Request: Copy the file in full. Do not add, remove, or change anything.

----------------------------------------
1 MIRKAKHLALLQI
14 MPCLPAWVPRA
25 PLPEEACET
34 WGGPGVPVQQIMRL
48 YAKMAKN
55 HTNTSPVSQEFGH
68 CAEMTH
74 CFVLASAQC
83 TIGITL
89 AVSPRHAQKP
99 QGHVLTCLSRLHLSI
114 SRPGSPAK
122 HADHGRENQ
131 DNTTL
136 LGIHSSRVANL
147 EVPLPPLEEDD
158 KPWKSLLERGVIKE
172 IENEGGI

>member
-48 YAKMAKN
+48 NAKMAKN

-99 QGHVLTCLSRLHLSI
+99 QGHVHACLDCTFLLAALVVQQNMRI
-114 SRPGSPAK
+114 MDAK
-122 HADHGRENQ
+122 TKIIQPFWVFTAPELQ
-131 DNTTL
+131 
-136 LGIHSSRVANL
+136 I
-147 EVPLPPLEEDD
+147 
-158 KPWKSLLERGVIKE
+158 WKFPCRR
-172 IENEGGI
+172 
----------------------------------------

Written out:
1 MIRKAKHLALLQI
14 MPCLPAWVPRA
25 PLPEEACET
34 WGGPGVPVQQIMRL
48 YAKMAKN
55 HTNTSPVSQEFGH
68 CAEMTH
74 CFVLASAQC
83 TIGITL
89 AVSPRHAQKP
99 QGHVLTCLSRLHLSI
114 SRPGSPAK
122 HADHGRENQ
131 DNTTL
136 LGIHSSRVANL
147 EVPLPPLEEDD
158 KPWKSLLERGVIKE
172 IENEGGI

>member
-48 YAKMAKN
+48 NAKMAKN

-99 QGHVLTCLSRLHLSI
+99 QGHVHACLDCTFLLAALVVQQNMRI
-114 SRPGSPAK
+114 MDAK
-122 HADHGRENQ
+122 TKIIQPFWVFTAPELQ
-131 DNTTL
+131 
-136 LGIHSSRVANL
+136 I
-147 EVPLPPLEEDD
+147 
-158 KPWKSLLERGVIKE
+158 WKFPCRR
-172 IENEGGI
+172 